Friday, 31 August 2012

Programming for beginners – part 4

programming for beginners - RAM I hope everybody understands my previous posts. If not please let me know what is not clear and I’ll try to clarify.

What you see here is the actual MEMORY. I don’t want to get to technical so I’m just going to say that inside of these little boards resides the information that we are going to work with.

How? we don’t care for now.

Remember last time we were talking about boxes, and variables. So to recap from last week, a ScreenshotSmallvariable is representation of a container, such as a box. It holds information: numbers, names, dates, images, sounds, music, etc. In our case with MINIFONO (or Candy Toy phone) we have a screen where we have all the buttons that represents the numeric pad of a phone. Each of these button’s has different attributes: size, image, location and is tied to a specific functionality, more on that later. For example the number one is a button that has an image attached to it. It also has a position on the screen. A size. So we can say that there are several variables assigned to button number one.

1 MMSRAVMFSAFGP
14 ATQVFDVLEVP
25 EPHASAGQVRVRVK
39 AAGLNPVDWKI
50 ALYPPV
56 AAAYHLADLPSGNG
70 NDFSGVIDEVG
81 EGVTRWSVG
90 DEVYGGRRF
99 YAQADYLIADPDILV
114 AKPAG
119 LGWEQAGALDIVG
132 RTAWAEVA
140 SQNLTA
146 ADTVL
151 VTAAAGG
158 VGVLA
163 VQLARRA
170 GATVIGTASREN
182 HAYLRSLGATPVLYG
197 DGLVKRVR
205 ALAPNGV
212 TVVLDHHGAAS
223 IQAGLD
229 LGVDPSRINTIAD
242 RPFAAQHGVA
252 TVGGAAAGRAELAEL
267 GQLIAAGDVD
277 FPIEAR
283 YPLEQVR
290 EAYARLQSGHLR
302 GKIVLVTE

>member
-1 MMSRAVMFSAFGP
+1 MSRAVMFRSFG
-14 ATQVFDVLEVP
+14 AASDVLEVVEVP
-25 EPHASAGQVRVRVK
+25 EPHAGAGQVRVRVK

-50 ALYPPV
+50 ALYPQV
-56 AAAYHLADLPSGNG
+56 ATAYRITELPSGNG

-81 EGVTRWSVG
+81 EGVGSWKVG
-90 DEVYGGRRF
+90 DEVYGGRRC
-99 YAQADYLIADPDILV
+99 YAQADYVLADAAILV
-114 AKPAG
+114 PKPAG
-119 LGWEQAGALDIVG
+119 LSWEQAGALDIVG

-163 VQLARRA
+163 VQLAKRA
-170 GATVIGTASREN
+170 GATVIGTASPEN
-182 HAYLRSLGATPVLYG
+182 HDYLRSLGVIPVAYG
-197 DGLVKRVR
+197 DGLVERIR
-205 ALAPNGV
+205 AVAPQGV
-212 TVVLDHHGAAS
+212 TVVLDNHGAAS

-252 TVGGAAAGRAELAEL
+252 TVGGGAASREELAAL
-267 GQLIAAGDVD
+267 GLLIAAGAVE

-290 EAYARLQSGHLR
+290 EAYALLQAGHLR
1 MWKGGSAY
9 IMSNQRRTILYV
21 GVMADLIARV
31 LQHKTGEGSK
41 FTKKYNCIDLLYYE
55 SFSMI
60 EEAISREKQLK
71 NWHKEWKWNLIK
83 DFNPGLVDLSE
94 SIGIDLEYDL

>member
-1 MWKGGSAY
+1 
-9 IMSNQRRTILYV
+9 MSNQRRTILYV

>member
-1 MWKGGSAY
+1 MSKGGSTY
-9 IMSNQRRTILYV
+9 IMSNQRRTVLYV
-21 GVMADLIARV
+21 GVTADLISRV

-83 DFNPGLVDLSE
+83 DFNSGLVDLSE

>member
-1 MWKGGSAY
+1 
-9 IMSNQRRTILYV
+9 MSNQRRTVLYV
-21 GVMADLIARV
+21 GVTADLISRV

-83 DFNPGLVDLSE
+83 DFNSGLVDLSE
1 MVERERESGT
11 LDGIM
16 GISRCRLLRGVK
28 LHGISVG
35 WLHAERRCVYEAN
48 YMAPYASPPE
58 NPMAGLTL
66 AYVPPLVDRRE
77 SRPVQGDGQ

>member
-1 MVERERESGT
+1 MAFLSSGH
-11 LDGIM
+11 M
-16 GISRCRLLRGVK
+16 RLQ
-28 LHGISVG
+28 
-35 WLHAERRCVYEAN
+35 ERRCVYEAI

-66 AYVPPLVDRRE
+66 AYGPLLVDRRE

And because there are several of these variables or boxes it’s a good idea to go to the hardware store and buy a bigger box to hold all these variables together. But first let’s define what we know now. And here comes the part were we actually code. In LUA we do it this way.

local buttonOne   <—here we name it, we create the box but we don’t assign any value yet

And since we came back from the hardware store with a bigger box we are going to use it for buttonOne. In it we are going to store the image that was created previously. Like this: